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Korean baseball league halts plan to return fans to stands amid coronavirus spike

These KBO cheerleaders won’t have any fans to lead just yet. (Yonhap/EPA-EFE/REX/Shutterstock)
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South Korea’s response to the novel coronavirus pandemic was seen as a success story. The country employed intensive testing, contact tracing and isolation to contain the virus and allow it to resume semi-normal operations much sooner than elsewhere. As a result, the Korea Baseball Organization was able to start its season May 5, with games played in empty stadiums.

Missing the excitement of a sports stadium crowd? In Japan, there’s an app for that.

Eventually, the league planned to allow limited numbers of fans to return to the stadiums, perhaps starting this weekend. But as reported Thursday by Jeeho Yoo of Yonhap News Agency, the KBO put those plans on hold amid a spike in coronavirus cases in the country.

South Korea reported 79 new coronavirus cases Thursday, the most in nearly eight weeks and the third straight day the number has risen. According to the Korea Centers for Disease Control and Prevention (KCDC), many of the cases came from a cluster outbreak at a warehouse run by one of the country’s top online shopping firms in Bucheon, 16 miles west of the capital Seoul.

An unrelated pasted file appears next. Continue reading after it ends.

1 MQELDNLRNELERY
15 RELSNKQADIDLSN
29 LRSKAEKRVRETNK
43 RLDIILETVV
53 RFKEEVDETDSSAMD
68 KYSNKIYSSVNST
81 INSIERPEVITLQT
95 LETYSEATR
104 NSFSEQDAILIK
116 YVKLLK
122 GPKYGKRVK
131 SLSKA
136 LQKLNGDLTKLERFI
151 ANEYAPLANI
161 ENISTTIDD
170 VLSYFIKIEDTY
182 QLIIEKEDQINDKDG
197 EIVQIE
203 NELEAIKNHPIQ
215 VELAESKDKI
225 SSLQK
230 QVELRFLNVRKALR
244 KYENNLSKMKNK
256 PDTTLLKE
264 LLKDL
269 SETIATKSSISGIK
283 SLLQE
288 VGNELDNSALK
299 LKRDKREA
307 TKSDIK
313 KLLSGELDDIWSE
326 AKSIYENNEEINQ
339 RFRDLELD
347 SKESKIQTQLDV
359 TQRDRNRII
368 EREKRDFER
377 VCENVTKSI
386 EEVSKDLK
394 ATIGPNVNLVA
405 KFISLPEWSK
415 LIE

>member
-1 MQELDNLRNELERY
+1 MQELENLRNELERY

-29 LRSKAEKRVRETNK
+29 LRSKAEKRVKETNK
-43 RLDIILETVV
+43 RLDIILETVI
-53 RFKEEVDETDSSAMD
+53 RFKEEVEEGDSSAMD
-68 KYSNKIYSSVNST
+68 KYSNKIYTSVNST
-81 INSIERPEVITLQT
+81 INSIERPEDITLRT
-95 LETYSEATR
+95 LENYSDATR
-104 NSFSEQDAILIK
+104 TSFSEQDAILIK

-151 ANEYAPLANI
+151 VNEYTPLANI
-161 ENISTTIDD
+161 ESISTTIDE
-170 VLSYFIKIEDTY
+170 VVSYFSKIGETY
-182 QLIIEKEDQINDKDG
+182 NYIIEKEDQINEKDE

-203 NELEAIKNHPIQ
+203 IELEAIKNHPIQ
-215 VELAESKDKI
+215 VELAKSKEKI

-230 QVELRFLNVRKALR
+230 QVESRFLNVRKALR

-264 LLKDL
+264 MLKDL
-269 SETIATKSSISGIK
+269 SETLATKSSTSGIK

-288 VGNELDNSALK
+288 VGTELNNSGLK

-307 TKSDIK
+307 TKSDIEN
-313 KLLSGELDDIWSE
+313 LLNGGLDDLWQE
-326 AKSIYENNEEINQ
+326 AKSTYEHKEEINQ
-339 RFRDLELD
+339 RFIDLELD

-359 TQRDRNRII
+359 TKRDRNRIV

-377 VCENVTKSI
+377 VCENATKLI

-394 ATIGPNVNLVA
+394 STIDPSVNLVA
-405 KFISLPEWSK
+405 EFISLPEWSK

Health officials in the capital region, which unlike other areas in the world never totally locked down amid the pandemic, have re-implemented enhanced social distancing rules through June 14, closing public places such as museums and places of worship and advising bars and restaurants in the area to shut down. Jeong Eun-Kyeong, director of the KCDC, said those restrictions might need to be expanded nationwide to contain the latest spike.

“The number of people or locations we have to trace are increasing geometrically,” she said Wednesday. “We will do our best to trace contacts and implement preventive measures, but there’s a limit to such efforts. There’s a need to maximize social distancing in areas where the virus is circulating to force people to avoid public facilities and other crowded spaces.”

The KBO initially planned to start selling about 30 percent of its available tickets so that fans could maintain proper social distance at the ballparks, Yoo reports. With no fans in the stands, the league’s 10 teams have resorted to whimsical measures to fill seats, with some employing cardboard cutouts and one employing stuffed animals.

The KBO was one of the world’s first team-sport leagues to begin or resume play amid the pandemic and has seen a rise in international interest. With American sports almost entirely shut down, ESPN has been televising Korean baseball games live in the early-morning hours.

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